Read also: Study In Europe For Free
Useful and practical information about Switzerland
- Currency: Swiss franc (CHF).
- Spoken languages: There are four main languages spoken in Switzerland: French, German, Italian and Romansh. But the vast majority understand English as well.
- Main religions: Roman Catholic (approx. 38%), Swiss Reformed Christians (approx. 28%), and other Christians (approx. 6%). While 21% of the population does not belong to any religious denomination.
- Major cities: Zurich, Geneva, Basel, Bern, and Lausanne.
Pros and cons of immigrating to Switzerland
It is important that you review the advantages and disadvantages of immigrating to Switzerland before making your decision to take this step. Here is an explanation of some of them:
First: the advantages of immigrating to Switzerland
- Switzerland is one of the safest countries in the world. The low crime rate and strict laws contribute greatly to maintaining a safe and stable life for the population.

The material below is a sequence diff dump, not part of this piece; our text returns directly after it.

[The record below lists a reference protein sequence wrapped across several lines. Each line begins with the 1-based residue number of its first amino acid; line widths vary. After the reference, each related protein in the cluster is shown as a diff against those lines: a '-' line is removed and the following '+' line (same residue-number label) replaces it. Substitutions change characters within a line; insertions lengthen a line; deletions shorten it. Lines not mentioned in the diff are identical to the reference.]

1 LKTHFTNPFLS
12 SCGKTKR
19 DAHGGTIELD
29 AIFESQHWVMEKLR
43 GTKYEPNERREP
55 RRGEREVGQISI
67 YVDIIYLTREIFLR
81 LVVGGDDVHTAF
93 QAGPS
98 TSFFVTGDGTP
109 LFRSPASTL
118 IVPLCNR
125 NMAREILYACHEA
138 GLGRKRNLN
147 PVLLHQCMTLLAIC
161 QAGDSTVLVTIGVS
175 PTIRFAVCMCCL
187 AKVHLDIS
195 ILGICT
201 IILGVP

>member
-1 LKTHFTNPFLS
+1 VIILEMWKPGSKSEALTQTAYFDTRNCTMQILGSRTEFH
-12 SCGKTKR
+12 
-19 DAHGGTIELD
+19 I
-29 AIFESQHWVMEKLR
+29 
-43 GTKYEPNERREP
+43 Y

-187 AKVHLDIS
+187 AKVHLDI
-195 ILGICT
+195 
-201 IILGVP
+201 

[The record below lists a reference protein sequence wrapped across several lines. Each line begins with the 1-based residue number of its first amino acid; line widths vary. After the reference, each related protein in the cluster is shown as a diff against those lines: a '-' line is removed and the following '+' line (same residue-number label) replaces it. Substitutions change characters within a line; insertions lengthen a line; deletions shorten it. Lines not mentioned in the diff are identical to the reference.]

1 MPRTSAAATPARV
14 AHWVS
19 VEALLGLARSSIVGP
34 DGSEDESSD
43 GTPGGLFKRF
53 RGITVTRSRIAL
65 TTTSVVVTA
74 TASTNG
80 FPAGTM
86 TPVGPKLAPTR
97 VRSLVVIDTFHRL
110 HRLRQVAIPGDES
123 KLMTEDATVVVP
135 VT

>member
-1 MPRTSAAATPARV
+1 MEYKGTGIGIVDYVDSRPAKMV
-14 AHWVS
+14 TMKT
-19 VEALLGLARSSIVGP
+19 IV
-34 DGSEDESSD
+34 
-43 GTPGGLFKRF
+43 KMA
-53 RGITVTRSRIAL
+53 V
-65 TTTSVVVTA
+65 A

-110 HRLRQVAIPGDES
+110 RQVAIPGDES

- A country with a strong economy, with a very low unemployment rate (about 3.2% in 2013). Income is the second highest annual average wage in Europe (after Norway), with a value of about $67,200. In addition to the high purchasing power.
- One of the purest and cleanest countries, where the cleanliness of the main cities are taken care of and the air is often clean throughout the year.
- Financial security provided by a robust banking system, Switzerland’s political and military neutral stance made it an attractive option for wealthy people around the world.
- Swiss cuisine is a distinctive cuisine that draws inspiration from French, Italian and German cuisine. It is very diverse, as there are more than 450 types of cheese, more than 200 types of bread, in addition to many sweets, pastries and types of chocolate.